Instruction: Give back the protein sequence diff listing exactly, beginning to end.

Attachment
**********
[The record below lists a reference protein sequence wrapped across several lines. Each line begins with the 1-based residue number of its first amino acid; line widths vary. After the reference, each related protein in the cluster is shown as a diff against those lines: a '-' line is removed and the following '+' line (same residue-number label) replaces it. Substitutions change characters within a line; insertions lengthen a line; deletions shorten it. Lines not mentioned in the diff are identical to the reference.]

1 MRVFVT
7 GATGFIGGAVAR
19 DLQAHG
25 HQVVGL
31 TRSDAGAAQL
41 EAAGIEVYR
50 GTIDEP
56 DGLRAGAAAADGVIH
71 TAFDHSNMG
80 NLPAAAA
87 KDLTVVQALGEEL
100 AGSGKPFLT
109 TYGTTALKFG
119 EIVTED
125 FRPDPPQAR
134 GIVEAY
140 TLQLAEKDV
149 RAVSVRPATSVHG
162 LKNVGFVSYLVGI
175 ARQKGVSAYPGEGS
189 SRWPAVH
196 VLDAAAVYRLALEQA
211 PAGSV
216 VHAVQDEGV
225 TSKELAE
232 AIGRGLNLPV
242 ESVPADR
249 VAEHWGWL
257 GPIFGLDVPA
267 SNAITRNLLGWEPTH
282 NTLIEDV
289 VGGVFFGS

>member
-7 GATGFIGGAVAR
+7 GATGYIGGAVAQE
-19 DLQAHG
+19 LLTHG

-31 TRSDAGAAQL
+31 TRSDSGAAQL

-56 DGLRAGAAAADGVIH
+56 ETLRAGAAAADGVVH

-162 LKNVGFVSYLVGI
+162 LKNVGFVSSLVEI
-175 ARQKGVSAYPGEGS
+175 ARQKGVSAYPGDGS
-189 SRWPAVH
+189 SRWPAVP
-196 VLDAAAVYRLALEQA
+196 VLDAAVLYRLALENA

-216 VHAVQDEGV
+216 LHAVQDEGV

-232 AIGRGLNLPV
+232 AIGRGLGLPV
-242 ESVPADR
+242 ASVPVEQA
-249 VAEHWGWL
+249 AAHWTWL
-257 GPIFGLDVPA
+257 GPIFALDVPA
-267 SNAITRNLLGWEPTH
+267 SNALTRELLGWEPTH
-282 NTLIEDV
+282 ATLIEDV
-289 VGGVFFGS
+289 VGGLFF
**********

[The record below lists a reference protein sequence wrapped across several lines. Each line begins with the 1-based residue number of its first amino acid; line widths vary. After the reference, each related protein in the cluster is shown as a diff against those lines: a '-' line is removed and the following '+' line (same residue-number label) replaces it. Substitutions change characters within a line; insertions lengthen a line; deletions shorten it. Lines not mentioned in the diff are identical to the reference.]

1 MRVFVT
7 GATGFIGGAVAR
19 DLQAHG
25 HQVVGL
31 TRSDAGAAQL
41 EAAGIEVYR
50 GTIDEP
56 DGLRAGAAAADGVIH
71 TAFDHSNMG
80 NLPAAAA
87 KDLTVVQALGEEL
100 AGSGKPFLT
109 TYGTTALKFG
119 EIVTED
125 FRPDPPQAR
134 GIVEAY
140 TLQLAEKDV
149 RAVSVRPATSVHG
162 LKNVGFVSYLVGI
175 ARQKGVSAYPGEGS
189 SRWPAVH
196 VLDAAAVYRLALEQA
211 PAGSV
216 VHAVQDEGV
225 TSKELAE
232 AIGRGLNLPV
242 ESVPADR
249 VAEHWGWL
257 GPIFGLDVPA
267 SNAITRNLLGWEPTH
282 NTLIEDV
289 VGGVFFGS

>member
-7 GATGFIGGAVAR
+7 GATGYIGGAVAQE
-19 DLQAHG
+19 LLTHG

-31 TRSDAGAAQL
+31 TRSDSGAAQL

-56 DGLRAGAAAADGVIH
+56 ETLRAGAAAADGVVH

-162 LKNVGFVSYLVGI
+162 LKNVGFVSSLVEI
-175 ARQKGVSAYPGEGS
+175 ARQKGVSAYPGDGS
-189 SRWPAVH
+189 SRWPAVP
-196 VLDAAAVYRLALEQA
+196 VLDAAVLYRLALENA

-216 VHAVQDEGV
+216 LHAVQDEGV

-232 AIGRGLNLPV
+232 AIGRGLGLPV
-242 ESVPADR
+242 ASVPVEQA
-249 VAEHWGWL
+249 AAHWTWL
-257 GPIFGLDVPA
+257 GPIFALDVPA
-267 SNAITRNLLGWEPTH
+267 SNALTRELLGWEPTH
-282 NTLIEDV
+282 ATLIEDV
-289 VGGVFFGS
+289 VGGLFF